By the time William Wordsworth and Samuel Taylor Coleridge published their Lyrical Ballads in 1798, poets in England had long been celebrities and arbiters of taste in matters political and literary. The seventeenth century, for example, became known as the “Age of Dryden,” for poet and literary critic John Dryden’s tremendous influence.[...]
Arthur Rimbaud, far-seeing prodigy, “has been memorialized in song and story as few in history,” writes Wyatt Mason in an introduction to the poet’s complete works; “the thumbnail of his legend has proved irresistible.[...]
Here’s how Smithsonian Folkways describes this 1961 album now made available by Spotify. (If you need their free software, download it here):
Paul A. Mankin recites the most famous French poetry from the 19th Century.
Leonard Cohen was graced with a distinctive slow burn of a voice, a manly purr well suited to the louche mysteries of his most famous lyrics.
His death prompted a post-election outpouring from his already crestfallen fans, who sought catharsis by sharing the myriad ways in which his music had touched their lives.
In 1909, early cinematic auteur D.W. Griffith offered his seven-minute interpretation of Edgar Allan Poe composing his acclaimed and widely-read poem “The Raven.[...]
Image by Michiel Hendryckx, via Wikimedia Commons
A peek at the photos on a realtor’s listing for a New York City one bedroom apartment formerly occupied by Beat poet Allen Ginsberg is a dispiriting reminder of how much the East Village has changed.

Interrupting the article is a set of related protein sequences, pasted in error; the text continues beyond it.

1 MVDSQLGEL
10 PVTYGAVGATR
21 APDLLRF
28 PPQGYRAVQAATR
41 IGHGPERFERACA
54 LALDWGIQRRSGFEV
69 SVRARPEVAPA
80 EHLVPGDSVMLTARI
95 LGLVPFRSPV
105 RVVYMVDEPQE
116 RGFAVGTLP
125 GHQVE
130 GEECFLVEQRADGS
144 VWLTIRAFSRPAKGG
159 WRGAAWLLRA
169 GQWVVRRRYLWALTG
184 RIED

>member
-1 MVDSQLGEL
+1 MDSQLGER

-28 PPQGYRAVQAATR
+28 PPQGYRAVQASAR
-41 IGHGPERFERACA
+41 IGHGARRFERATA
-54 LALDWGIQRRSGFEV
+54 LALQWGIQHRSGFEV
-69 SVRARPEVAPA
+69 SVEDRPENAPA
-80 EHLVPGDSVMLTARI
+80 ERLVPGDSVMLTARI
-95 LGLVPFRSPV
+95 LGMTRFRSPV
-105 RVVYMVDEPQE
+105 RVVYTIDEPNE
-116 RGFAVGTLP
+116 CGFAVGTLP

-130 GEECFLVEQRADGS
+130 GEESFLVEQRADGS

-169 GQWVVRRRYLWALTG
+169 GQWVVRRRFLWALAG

Image by Jules Jacot Guillarmod, via Wikimedia Commons
Last week, we brought you a rather strange story about the rivalry between poet William Butler Yeats and magician Aleister Crowley. Theirs was a feud over the practices of occult society the Hermetic Order of the Golden Dawn; but it was also—at least for Crowley—over poetry.
Aleister Crowley—English magician and founder of the religion of Thelema—has been admired as a powerful theorist and practitioner of what he called “Magick,” and reviled as a spoiled, abusive buffoon.[...]
I’d be wary of any movie star who invites me to his hotel room to “read poetry” unless said star was documented poetry nut, Bill Murray.
Earlier this year, Leigh Haber, book editor of O, The Oprah Magazine, reached out to Murray to see if he’d share some of his favorite poems in celebration of National Poetry Month.
Christopher Walken, writes Arifa Akbar in the Independent, is a “sinister-looking man who has made a living from looking — and acting — sinister,” but he didn’t start out that way.[...]